Carl Crawford's Performance, Work Ethic Thrived During Devil Rays' Dark Days Editor’s note: Each day this week, Tony Lee will examine one part of Carl Crawford’s journey to major league stardom. On Tuesday, Crawford’s jaw-dropping minor-league career was recalled.

Carl Crawford should’ve seen it coming.

In his debut with the Tampa Bay Devil Rays midway through the 2002 season, Crawford had a hit, scored a run and drove in two to help spur a 10-run attack. Unfortunately, three Devil Rays pitchers gave up 12 runs, with four errors helping them out along the way, as Tampa Bay fell in Toronto.

It was the kind of game Crawford would see for five-plus years as a member of what was a hapless franchise. That setback in the Rogers Centre was part of a 106-loss disaster, the worst in what was, until 2008, a miserable team history. Crawford was one of the few bright spots along the way.

Through it all there were teases, moments of promise or high-profile signings that suggested the organization may be on the upswing. Crawford probably felt that tease even in the first game; he was on deck with the bases loaded in the top of the ninth, dreaming of a chance to be a hero. Excitement ran through his veins.

Alas, Jared Sundberg, one of the countless members of the rabble that would inhabit Tampa Bay’s roster for years, struck out to end the game, leaving Crawford wanting more. It was an emotion he would have to get used to. Hope was often fruitless.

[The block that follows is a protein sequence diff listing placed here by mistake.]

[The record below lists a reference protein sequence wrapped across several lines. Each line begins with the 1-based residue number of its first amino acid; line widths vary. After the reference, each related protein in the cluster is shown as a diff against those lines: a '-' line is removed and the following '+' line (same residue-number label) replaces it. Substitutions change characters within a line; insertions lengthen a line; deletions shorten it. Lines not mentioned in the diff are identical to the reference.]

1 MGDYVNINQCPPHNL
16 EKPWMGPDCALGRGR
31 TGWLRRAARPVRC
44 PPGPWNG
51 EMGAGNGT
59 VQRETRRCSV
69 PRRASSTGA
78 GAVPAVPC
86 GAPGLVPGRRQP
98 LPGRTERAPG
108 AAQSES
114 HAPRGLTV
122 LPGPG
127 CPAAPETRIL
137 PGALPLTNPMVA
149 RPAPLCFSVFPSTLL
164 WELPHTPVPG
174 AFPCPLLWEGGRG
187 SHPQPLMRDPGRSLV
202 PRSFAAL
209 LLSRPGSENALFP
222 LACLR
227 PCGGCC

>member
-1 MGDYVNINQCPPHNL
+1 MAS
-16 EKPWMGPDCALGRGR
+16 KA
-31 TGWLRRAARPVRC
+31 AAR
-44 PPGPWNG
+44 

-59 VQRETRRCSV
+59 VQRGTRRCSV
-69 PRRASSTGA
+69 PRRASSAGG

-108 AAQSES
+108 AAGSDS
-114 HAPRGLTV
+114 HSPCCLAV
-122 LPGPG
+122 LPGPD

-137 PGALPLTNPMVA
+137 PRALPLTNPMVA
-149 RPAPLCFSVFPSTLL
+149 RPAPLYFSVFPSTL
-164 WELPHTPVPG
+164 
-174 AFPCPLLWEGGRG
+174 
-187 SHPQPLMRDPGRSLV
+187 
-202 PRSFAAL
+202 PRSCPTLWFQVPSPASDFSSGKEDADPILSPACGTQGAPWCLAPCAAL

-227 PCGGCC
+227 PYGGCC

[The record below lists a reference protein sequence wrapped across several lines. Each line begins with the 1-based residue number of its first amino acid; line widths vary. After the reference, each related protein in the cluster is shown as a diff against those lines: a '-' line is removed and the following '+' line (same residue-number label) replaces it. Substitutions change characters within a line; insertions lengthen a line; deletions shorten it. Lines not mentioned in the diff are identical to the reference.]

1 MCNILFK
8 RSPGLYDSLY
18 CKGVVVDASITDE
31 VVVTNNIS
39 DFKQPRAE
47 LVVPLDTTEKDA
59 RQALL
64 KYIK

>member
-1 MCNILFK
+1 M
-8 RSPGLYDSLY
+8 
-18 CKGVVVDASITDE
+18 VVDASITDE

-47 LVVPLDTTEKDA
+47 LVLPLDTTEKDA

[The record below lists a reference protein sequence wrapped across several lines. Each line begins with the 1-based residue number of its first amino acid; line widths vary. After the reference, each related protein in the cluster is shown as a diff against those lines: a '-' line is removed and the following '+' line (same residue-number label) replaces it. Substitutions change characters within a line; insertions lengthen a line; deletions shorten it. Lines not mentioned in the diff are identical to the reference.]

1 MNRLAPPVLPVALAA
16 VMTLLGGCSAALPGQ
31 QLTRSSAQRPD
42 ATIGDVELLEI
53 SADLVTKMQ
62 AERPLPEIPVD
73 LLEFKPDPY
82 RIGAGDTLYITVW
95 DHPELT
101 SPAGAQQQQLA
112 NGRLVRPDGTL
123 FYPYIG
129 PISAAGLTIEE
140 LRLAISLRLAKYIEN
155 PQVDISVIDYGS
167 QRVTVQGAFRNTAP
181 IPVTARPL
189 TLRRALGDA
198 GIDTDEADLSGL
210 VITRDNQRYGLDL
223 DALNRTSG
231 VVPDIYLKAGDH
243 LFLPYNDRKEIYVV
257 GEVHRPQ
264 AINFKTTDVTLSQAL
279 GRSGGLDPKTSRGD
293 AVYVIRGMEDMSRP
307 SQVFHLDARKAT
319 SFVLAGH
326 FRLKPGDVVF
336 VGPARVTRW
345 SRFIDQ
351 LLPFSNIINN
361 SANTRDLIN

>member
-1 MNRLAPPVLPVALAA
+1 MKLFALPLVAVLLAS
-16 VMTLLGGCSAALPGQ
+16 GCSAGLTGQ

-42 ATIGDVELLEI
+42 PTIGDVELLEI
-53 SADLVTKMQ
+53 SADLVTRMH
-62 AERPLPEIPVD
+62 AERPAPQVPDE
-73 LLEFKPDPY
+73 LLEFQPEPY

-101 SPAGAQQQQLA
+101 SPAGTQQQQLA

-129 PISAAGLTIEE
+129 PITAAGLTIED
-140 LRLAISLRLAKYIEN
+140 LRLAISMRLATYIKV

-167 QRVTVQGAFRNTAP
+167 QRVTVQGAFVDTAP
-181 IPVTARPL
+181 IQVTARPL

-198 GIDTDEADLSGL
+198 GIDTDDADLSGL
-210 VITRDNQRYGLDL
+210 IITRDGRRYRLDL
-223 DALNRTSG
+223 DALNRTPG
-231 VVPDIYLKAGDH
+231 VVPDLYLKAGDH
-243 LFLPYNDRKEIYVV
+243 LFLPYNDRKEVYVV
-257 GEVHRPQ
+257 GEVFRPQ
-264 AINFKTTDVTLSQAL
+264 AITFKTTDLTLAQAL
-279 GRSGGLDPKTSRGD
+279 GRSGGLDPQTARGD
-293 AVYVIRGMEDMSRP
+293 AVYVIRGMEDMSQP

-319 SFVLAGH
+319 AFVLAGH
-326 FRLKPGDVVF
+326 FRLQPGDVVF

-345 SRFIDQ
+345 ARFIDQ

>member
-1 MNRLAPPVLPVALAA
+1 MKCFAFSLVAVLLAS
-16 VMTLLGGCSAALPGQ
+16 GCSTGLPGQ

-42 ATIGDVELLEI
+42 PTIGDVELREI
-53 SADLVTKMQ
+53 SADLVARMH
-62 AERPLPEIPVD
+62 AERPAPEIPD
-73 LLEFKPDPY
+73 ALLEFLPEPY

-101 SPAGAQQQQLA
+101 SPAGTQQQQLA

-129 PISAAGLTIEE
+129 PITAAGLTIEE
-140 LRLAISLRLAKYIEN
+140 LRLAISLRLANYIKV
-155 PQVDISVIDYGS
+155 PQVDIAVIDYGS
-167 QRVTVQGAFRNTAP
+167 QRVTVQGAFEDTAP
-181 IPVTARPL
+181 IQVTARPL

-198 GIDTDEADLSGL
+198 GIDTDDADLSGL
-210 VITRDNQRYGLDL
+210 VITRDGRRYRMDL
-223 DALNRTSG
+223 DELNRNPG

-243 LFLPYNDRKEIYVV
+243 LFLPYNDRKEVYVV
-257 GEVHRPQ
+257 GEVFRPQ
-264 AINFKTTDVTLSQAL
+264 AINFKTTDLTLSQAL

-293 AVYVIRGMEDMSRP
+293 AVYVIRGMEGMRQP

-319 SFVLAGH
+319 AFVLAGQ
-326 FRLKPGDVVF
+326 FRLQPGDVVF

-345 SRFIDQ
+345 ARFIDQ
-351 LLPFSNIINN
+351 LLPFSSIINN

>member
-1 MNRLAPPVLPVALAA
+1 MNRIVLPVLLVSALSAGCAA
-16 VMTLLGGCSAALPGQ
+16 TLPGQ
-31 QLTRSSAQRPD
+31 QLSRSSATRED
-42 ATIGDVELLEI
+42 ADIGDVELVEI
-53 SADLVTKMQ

“I was kind of hoping it would come to me, to get a chance to drive in the winning run,” Crawford said after the loss, a 20-year-old who needed to get used to trial and tribulation as quickly as he could.

What made Crawford stand out, or should have made him stand out if anyone was paying attention to the trials in The Trop, was the fact that he rose to stardom amid such disappointment without an issue. Players with less drive or worse attitudes have succumbed to similar situations, piping up about their misery or expressing a woe-is-me attitude while making millions doing what they love. That loss of perspective can come about through persistent losing, but not with guys like Crawford. He methodically and quietly worked harder than anyone around him to become a better ballplayer, even though few would’ve noticed if he didn’t go the extra mile.

“Carl works his ass off, and he doesn’t have to,” former teammate Jonny Gomes once said. “He can roll out of bed and be the fastest guy in baseball. He can take terrible routes to the ball and still catch everything. He’s a five-tool guy with a great work ethic.”

And so, while the Devil Rays won just over 40 percent of their games from the time Crawford came up through the end of the 2007 season, the Houston native hit .296 and averaged nearly 50 stolen bases a year while rarely missing a game and playing a dazzling left field. He was, for all intents and purposes, the stalwart of the worst team in baseball.

Three days after that 12-10 loss to Toronto in Crawford’s major league debut, the Devil Rays took a 4-0 lead on Tim Wakefield in Fenway Park, only to see the Red Sox score 22 unanswered runs for an 18-run whitewash. It was another example of hope being dashed in humiliating fashion.

The next day, Crawford began a nine-game hitting streak, during which he would hit .433 (16-for-37) with three triples and seven RBIs. So began a pattern that would carry the headstrong speedster through some otherwise difficult years in Tampa Bay.

By embracing the pattern, Crawford eventually earned his reward.

Check out Thursday’s story on Crawford’s days as a winner in Tampa Bay.